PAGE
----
Quintessential reference librarian retires
When current and former colleagues were asked to share anecdotes about the impressive 34 years that Lee Harris has worked as a Concordia University librarian, they all emphasized the outstanding quality of service that she provided to students, faculty and peers.
Described as the quintessential reference librarian, her illustrious career at Concordia began in May of 1978 at the Science and Engineering Library (SEL) on the Sir George Williams Campus.
Her analytical prowess in reference was well suited to the subject areas that she was responsible for, including the departments of Building, Civil and Environmental Engineering, and Mechanical and Industrial Engineering.
“If there is such a thing as being born a reference librarian, that would be Lee,” said Judy Appleby, another retired Concordia librarian when paying tribute to Harris upon her retirement. “She is interested in learning about subjects, finding that esoteric piece of information, and using creative research techniques to track down the answers to those difficult and obscure questions.”
Paul Fazio, a professor in the Department of Building, Civil and Environmental Engineering, views Harris as a problem-solver. “When I sent students to see her, they never returned with their issues unresolved,” he said.
“She added value to our research and educational programs by providing key sources and venues to disseminate our works,” he added. “With her vast knowledge of reference and building engineering, she instilled confidence in all of us.”
Carol Coughlin, a former Concordia reference librarian and current director of the Hargis Library at the Virginia Institute of Marine Science, considers Harris a key mentor. “Her practical experience, willingness to share research strategies and methodologies, and patience with many questions helped me to form a strong background and skill set to serve the academic community at Concordia and subsequently elsewhere in my career,” she said. “And, yes, she infected me with the detective virus.”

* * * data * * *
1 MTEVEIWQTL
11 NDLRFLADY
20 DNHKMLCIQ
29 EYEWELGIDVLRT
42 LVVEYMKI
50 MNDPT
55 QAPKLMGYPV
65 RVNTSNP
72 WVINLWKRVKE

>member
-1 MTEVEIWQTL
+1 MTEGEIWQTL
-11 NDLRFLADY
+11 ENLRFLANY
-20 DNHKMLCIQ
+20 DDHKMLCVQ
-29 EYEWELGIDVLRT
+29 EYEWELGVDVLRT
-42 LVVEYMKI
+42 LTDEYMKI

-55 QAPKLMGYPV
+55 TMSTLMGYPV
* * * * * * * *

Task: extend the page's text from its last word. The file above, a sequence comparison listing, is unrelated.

Always eager to embrace new technologies, Harris was instrumental in the development of CLUES, the university libraries’ online catalogue. As a member of the initial Public Access Team, she helped to establish how CLUES would be accessed by users. She later became the first WikiMaster for Concordia’s libraries – a role that she expertly used to communicate vital information to those directly serving the Concordia community.
Librarians are constantly searching for new ways to guide students through an increasingly complex information landscape. Harris seized the opportunity to reach out to more students by offering library workshops for the new GradPro Skills program.
As colleague Susie Breier pointed out, “At this critical moment in the redefinition of reference, Lee has been ready and willing to explore and experiment with all kinds of new approaches.”
Longtime colleague Chris Bober summed up the feelings of many about Harris retiring. “Those of us who have been lucky enough to work directly with Lee know that she gave her heart and soul to Concordia Libraries, day in and day out for 34 years, and she will be sorely missed,” he said.